By Bill Siwicki for Healthcare IT News
Google AI has made a breakthrough: successfully predicting cardiovascular problems such as heart attacks and strokes simply from images of the retina, with no blood draws or other tests necessary.
This is a big step forward scientifically, Google AI officials said, because it is not imitating an existing diagnostic but rather using machine learning to uncover a surprising new way to predict these problems. What’s more, the new system shows what parts of the eye image lead to successful predictions, giving researchers new leads into what causes cardiovascular disease.
The results of the Google AI research have been published in an article entitled “Prediction of Cardiovascular Risk Factors from Retinal Fundus Photographs via Deep Learning” in Nature Biomedical Engineering.
“Using deep learning algorithms trained on data from 284,335 patients, we were able to predict CV risk factors from retinal images with surprisingly high accuracy for patients from two independent data sets of 12,026 and 999 patients,” Lily Peng, MD, product manager and a lead on these efforts within Google AI, wrote in the Google AI official blog.
“For example, our algorithm could distinguish the retinal images of a smoker from that of a non-smoker 71 percent of the time, compared to a ~50 percent (i.e. random) accuracy by human experts,” she said.
In addition, while doctors can typically distinguish between the retinal images of patients with severe high blood pressure and normal patients, Google AI’s algorithm could go further to predict the systolic blood pressure within 11 mmHg on average for patients overall, including those with and without high blood pressure.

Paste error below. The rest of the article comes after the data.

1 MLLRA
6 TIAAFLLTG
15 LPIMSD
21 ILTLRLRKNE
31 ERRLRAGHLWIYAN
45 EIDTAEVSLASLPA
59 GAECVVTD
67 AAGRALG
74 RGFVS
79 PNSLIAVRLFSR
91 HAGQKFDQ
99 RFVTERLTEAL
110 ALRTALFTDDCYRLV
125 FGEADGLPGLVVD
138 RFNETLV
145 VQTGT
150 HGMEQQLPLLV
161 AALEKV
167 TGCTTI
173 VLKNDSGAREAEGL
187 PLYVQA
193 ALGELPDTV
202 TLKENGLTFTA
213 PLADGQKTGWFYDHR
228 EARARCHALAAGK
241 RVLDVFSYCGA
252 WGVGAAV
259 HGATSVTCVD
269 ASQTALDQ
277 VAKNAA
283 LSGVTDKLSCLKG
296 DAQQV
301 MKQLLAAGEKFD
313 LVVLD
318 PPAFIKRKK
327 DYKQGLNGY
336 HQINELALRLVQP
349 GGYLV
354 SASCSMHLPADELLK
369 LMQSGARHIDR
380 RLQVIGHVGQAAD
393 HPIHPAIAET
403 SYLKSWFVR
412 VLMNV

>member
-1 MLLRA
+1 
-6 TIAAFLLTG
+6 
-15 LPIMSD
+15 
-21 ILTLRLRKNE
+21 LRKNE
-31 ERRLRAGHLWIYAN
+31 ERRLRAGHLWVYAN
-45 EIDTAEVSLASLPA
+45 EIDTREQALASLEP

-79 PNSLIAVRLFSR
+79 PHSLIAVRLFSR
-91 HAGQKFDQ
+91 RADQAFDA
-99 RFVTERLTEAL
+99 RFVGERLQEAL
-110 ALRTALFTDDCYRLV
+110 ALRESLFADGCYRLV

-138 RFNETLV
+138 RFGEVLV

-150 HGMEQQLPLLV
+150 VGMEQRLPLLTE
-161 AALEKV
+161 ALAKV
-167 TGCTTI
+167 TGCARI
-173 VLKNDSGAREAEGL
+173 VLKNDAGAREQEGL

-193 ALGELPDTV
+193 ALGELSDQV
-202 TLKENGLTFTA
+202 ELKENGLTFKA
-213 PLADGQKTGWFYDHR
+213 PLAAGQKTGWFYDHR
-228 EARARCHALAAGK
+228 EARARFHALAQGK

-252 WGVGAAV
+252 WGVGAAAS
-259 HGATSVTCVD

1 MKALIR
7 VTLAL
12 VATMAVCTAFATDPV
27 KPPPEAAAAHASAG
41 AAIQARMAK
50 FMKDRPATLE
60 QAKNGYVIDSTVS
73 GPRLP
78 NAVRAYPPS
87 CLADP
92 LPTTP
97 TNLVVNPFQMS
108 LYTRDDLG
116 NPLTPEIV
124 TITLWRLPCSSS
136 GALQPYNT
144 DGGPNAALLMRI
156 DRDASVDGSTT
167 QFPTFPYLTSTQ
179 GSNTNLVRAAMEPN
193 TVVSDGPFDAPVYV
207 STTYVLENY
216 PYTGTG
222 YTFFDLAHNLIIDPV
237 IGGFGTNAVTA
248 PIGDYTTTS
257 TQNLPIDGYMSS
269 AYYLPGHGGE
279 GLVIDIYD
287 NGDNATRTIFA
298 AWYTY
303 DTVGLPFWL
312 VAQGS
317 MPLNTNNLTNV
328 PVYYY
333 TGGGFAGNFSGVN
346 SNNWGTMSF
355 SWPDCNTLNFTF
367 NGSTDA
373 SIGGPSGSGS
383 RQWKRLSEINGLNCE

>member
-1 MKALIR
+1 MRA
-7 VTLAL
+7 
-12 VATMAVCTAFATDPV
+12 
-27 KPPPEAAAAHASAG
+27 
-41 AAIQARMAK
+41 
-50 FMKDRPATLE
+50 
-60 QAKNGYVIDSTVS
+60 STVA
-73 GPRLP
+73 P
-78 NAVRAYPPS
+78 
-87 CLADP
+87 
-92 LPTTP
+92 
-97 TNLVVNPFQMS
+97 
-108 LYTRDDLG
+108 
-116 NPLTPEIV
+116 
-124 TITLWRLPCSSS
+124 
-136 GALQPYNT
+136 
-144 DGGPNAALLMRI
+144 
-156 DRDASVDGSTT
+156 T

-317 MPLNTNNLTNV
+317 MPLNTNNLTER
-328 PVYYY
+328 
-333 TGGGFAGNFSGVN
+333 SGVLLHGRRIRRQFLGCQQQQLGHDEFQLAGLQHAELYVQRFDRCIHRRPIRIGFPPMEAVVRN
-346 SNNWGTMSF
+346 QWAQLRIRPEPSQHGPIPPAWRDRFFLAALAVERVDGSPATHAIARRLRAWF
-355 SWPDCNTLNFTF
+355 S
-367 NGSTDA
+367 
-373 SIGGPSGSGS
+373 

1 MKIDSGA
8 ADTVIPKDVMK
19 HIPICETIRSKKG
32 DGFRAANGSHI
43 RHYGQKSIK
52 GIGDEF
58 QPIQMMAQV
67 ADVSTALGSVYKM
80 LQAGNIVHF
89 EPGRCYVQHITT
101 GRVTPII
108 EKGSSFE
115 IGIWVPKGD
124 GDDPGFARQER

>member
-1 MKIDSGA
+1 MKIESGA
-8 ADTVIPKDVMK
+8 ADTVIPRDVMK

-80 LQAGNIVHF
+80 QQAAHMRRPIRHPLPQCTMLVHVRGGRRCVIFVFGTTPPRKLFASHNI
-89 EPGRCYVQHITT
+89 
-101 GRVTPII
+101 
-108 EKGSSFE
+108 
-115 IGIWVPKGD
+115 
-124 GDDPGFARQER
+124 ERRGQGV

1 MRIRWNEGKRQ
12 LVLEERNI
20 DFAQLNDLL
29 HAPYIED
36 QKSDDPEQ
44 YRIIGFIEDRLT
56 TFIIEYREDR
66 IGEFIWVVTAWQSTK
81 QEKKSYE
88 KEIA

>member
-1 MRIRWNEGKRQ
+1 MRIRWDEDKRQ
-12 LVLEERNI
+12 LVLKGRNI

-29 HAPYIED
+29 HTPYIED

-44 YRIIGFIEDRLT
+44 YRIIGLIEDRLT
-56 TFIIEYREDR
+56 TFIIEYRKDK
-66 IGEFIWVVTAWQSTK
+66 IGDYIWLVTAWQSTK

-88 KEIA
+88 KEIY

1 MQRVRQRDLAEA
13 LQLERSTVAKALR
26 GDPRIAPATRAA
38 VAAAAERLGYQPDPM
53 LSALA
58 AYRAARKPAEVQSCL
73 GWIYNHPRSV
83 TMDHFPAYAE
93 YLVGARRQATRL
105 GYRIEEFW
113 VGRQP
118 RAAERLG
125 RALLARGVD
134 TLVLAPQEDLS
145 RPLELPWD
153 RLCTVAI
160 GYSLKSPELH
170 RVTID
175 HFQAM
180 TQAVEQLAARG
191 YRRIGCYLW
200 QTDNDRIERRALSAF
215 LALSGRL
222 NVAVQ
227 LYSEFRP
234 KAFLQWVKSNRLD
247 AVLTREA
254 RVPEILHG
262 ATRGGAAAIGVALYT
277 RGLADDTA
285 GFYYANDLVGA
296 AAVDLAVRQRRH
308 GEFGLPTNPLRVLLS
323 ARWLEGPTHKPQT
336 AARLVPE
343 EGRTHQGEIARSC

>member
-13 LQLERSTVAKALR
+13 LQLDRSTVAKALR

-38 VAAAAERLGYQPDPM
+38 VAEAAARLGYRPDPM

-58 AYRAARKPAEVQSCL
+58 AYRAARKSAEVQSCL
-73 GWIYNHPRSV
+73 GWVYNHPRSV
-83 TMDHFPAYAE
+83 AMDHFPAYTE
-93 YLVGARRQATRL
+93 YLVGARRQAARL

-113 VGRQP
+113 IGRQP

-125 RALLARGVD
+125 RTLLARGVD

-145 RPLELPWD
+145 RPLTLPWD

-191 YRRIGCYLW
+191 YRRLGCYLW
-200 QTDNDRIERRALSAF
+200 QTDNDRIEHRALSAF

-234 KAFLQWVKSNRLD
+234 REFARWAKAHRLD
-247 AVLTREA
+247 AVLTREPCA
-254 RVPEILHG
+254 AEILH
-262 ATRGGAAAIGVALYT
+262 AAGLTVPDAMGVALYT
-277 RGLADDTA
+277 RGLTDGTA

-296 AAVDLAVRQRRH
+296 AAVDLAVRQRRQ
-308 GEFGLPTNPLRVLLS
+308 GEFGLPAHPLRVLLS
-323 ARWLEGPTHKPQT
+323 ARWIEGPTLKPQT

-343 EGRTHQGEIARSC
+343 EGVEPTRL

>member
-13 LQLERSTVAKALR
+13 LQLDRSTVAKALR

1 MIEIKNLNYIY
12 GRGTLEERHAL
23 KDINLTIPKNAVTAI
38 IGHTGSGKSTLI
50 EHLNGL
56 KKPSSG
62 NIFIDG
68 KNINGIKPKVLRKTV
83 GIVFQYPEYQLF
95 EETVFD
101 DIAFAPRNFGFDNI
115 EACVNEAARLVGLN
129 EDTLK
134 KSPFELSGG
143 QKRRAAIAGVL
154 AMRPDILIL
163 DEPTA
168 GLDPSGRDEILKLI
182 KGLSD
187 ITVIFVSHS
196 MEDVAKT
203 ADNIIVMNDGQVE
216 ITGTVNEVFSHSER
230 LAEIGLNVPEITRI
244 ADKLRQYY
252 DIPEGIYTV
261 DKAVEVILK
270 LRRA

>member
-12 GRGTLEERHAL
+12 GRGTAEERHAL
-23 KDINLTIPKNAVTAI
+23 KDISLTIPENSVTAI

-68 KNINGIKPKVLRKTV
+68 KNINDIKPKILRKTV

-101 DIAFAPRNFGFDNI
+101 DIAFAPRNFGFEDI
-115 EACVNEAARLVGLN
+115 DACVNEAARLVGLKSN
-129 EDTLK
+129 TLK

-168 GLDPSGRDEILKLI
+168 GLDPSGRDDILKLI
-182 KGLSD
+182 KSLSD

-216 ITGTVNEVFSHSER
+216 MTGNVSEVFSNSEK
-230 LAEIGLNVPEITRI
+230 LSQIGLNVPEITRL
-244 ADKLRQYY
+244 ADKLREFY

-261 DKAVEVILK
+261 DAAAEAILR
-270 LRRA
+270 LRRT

In addition to predicting the various risk factors – age, gender, smoking, blood pressure, etc. – from retinal images, Google AI’s algorithm was fairly accurate at predicting the risk of a CV event directly. The algorithm used the entire image to quantify the association between the image and the risk of heart attack or stroke, Peng wrote.
“Given the retinal image of one patient who (up to 5 years) later experienced a major CV event (such as a heart attack) and the image of another patient who did not, our algorithm could pick out the patient who had the CV event 70 percent of the time,” she said. “This performance approaches the accuracy of other CV risk calculators that require a blood draw to measure cholesterol.”
This work may represent a new method of scientific discovery.
“Traditionally, medical discoveries are often made through a sophisticated form of guess and test – making hypotheses from observations and then designing and running experiments to test the hypotheses,” wrote Peng. “However, with medical images, observing and quantifying associations can be difficult because of the wide variety of features, patterns, colors, values and shapes that are present in real images.”
Google AI’s approach uses deep learning to draw connections between changes in the human anatomy and disease, akin to how doctors learn to associate signs and symptoms with the diagnosis of a new disease. This, she added, could help scientists generate more targeted hypotheses and drive a wide range of future research.